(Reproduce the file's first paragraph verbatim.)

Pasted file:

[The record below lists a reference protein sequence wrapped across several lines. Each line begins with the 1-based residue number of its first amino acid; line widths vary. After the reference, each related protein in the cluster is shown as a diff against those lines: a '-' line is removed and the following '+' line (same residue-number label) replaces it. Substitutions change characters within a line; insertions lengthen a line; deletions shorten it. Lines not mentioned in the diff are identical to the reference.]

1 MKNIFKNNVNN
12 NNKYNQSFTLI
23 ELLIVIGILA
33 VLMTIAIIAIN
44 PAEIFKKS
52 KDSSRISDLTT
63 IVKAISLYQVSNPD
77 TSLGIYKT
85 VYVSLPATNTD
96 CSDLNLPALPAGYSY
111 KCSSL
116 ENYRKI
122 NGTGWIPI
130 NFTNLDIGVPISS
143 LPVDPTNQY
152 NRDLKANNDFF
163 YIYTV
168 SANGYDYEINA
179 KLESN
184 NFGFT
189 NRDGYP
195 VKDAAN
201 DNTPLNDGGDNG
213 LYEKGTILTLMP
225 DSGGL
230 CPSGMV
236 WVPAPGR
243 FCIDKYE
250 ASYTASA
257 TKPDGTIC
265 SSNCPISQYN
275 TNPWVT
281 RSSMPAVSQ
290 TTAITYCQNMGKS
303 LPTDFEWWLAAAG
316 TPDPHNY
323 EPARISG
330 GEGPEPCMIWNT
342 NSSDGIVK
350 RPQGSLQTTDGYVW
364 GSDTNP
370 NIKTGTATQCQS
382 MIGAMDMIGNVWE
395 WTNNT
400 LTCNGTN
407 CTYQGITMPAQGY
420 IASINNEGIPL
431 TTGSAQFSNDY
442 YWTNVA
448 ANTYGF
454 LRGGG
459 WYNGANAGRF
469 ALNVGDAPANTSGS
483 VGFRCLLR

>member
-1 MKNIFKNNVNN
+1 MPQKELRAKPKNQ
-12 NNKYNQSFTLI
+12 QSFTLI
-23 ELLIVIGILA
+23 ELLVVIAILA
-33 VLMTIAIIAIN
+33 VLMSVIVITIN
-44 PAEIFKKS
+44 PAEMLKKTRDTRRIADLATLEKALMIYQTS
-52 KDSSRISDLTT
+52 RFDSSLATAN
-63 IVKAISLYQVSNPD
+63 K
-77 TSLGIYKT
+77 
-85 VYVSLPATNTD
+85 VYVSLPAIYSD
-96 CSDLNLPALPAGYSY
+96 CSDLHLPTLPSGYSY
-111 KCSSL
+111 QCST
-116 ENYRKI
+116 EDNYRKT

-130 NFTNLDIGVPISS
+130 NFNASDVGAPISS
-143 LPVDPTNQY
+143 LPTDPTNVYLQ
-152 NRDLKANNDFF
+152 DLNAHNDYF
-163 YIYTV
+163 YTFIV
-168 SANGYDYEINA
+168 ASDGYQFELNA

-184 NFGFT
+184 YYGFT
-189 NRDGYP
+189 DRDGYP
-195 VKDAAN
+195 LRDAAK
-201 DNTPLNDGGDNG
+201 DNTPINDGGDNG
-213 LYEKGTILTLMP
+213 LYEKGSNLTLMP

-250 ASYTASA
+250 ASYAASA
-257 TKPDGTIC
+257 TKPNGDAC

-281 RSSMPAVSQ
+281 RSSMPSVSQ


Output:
[The record below lists a reference protein sequence wrapped across several lines. Each line begins with the 1-based residue number of its first amino acid; line widths vary. After the reference, each related protein in the cluster is shown as a diff against those lines: a '-' line is removed and the following '+' line (same residue-number label) replaces it. Substitutions change characters within a line; insertions lengthen a line; deletions shorten it. Lines not mentioned in the diff are identical to the reference.]